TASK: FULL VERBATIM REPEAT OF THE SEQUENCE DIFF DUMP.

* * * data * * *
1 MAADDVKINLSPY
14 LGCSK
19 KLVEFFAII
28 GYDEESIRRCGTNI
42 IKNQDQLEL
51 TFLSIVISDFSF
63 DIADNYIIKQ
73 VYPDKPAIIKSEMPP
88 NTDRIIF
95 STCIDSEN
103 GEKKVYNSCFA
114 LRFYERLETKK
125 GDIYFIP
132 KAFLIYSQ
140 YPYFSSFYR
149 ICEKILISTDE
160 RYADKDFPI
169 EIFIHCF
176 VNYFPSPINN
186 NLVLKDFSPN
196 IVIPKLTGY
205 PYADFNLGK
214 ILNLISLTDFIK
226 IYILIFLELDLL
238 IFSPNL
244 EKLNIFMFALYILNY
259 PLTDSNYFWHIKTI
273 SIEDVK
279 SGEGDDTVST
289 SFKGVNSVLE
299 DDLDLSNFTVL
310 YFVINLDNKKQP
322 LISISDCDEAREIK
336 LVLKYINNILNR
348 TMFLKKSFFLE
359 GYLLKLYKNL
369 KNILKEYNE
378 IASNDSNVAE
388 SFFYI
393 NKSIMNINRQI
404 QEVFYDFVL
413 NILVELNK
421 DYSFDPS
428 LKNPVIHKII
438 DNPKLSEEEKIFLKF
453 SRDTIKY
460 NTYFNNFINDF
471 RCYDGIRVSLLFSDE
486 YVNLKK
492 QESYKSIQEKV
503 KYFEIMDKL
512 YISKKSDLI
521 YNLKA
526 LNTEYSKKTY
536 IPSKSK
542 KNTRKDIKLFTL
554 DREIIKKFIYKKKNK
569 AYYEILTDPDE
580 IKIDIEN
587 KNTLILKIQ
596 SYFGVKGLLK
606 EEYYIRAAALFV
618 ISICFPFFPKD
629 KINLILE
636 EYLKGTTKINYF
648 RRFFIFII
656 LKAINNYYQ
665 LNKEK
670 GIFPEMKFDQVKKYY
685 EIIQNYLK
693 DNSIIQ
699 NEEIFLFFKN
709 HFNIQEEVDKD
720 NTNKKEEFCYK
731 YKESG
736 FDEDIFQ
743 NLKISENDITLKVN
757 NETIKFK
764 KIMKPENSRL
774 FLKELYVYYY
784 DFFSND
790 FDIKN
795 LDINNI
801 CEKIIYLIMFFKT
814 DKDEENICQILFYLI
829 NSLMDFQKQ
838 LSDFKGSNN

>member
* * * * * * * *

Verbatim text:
1 MAADDVKINLSPY
14 LGCSK
19 KLVEFFAII
28 GYDEESIRRCGTNI
42 IKNQDQLEL
51 TFLSIVISDFSF
63 DIADNYIIKQ
73 VYPDKPAIIKSEMPP
88 NTDRIIF
95 STCIDSEN
103 GEKKVYNSCFA
114 LRFYERLETKK
125 GDIYFIP
132 KAFLIYSQ
140 YPYFSSFYR
149 ICEKILISTDE
160 RYADKDFPI
169 EIFIHCF
176 VNYFPSPINN
186 NLVLKDFSPN
196 IVIPKLTGY
205 PYADFNLGK
214 ILNLISLTDFIK
226 IYILIFLELDLL
238 IFSPNL
244 EKLNIFMFALYILNY
259 PLTDSNYFWHIKTI
273 SIEDVK
279 SGEGDDTVST
289 SFKGVNSVLE
299 DDLDLSNFTVL
310 YFVINLDNKKQP
322 LISISDCDEAREIK
336 LVLKYINNILNR
348 TMFLKKSFFLE
359 GYLLKLYKNL
369 KNILKEYNE
378 IASNDSNVAE
388 SFFYI
393 NKSIMNINRQI
404 QEVFYDFVL
413 NILVELNK
421 DYSFDPS
428 LKNPVIHKII
438 DNPKLSEEEKIFLKF
453 SRDTIKY
460 NTYFNNFINDF
471 RCYDGIRVSLLFSDE
486 YVNLKK
492 QESYKSIQEKV
503 KYFEIMDKL
512 YISKKSDLI
521 YNLKA
526 LNTEYSKKTY
536 IPSKSK
542 KNTRKDIKLFTL
554 DREIIKKFIYKKKNK
569 AYYEILTDPDE
580 IKIDIEN
587 KNTLILKIQ
596 SYFGVKGLLK
606 EEYYIRAAALFV
618 ISICFPFFPKD
629 KINLILE
636 EYLKGTTKINYF
648 RRFFIFII
656 LKAINNYYQ
665 LNKEK
670 GIFPEMKFDQVKKYY
685 EIIQNYLK
693 DNSIIQ
699 NEEIFLFFKN
709 HFNIQEEVDKD
720 NTNKKEEFCYK
731 YKESG
736 FDEDIFQ
743 NLKISENDITLKVN
757 NETIKFK
764 KIMKPENSRL
774 FLKELYVYYY
784 DFFSND
790 FDIKN
795 LDINNI
801 CEKIIYLIMFFKT
814 DKDEENICQILFYLI
829 NSLMDFQKQ
838 LSDFKGSNN

>member